Secular education in yeshivas debate turns contentious in Rockland

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There was name-calling and finger-pointing outside the Rockland County Courthouse Friday over whether the state should enforce a law requiring private schools like yeshivas to teach some secular subjects.

Both sides of the debate showed up at an event with local lawmakers held by YAFFED, or Young Advocates for Fair Education.

The nonprofit is urging people to support the state's proposed regulations that would enforce curriculum standards in yeshivas, Catholic schools and other non-public educational institutions.

“The fact that we have tens of thousands of children not getting an education is a serious problem,” says Naftuli Moster, of the Young Advocates group. “But it's also a human rights violation because these children grow up totally ill-prepared for the workforce. They can't pursue a higher education.”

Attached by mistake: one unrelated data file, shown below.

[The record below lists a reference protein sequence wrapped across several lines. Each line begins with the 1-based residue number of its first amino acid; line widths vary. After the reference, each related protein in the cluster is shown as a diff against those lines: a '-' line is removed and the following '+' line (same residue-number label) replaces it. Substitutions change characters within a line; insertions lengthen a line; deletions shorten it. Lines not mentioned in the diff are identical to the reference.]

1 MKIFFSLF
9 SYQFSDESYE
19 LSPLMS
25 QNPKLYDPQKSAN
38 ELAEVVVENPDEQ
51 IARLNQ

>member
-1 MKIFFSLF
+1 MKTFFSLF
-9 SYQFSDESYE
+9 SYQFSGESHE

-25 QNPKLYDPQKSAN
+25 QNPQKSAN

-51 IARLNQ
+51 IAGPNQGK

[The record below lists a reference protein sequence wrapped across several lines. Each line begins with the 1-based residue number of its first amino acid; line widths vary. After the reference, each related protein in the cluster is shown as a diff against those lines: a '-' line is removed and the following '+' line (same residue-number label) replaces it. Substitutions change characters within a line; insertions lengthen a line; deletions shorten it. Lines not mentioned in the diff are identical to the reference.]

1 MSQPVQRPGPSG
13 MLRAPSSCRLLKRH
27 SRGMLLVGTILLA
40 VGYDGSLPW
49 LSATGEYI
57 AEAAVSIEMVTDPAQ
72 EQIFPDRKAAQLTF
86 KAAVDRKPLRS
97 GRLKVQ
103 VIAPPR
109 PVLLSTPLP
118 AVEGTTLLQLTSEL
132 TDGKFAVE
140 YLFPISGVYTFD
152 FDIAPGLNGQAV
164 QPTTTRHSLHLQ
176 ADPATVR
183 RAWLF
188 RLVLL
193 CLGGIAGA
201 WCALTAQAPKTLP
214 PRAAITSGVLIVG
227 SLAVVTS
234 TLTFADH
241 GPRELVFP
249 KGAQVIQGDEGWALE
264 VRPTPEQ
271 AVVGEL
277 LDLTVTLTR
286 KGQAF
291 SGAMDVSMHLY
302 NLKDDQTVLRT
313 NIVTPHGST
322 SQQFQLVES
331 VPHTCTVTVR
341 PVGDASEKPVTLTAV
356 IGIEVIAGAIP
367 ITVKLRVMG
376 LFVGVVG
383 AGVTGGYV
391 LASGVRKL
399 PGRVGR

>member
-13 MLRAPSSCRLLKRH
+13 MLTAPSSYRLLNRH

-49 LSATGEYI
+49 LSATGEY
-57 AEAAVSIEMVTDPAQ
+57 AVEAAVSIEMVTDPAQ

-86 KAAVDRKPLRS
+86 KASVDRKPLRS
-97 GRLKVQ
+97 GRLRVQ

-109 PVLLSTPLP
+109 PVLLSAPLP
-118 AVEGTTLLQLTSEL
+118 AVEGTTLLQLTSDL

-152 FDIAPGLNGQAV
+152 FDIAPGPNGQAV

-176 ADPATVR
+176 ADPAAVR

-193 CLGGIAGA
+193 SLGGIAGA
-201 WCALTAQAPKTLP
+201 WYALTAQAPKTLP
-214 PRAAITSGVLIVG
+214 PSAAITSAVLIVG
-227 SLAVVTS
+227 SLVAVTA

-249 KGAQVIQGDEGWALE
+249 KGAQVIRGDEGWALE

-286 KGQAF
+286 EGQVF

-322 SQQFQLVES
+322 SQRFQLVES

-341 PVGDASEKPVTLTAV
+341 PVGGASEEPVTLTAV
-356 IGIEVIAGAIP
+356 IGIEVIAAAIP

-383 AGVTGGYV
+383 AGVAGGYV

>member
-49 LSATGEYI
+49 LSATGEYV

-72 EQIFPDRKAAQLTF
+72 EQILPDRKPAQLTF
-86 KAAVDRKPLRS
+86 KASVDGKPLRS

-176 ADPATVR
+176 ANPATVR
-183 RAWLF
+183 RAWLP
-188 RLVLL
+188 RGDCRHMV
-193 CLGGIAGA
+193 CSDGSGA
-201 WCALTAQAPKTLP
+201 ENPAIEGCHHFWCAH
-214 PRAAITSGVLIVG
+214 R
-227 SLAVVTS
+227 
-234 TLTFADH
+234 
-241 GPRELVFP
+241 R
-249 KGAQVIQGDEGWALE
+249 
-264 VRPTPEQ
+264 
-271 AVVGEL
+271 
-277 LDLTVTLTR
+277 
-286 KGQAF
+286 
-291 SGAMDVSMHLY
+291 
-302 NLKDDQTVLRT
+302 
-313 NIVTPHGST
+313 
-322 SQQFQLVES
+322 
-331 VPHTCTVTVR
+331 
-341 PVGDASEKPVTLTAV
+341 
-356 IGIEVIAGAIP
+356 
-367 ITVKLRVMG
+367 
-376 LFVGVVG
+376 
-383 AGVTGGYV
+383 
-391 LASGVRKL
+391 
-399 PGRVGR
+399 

Advocates say high school boys at yeshivas get no secular education at all while middle school and elementary school boys receive 90 minutes of secular learning four days a week.

Not everyone agrees with those statistics, including Legislator Aron Wieder, who said “Moster is perpetuation the biggest lie in the state of New York.”

Parents of yeshiva students told News 12 that they are worried their children aren't getting an education that will prepare them for work – let alone life outside the Hasidim.

Public comment for the proposed regulation end on Sept. 2.

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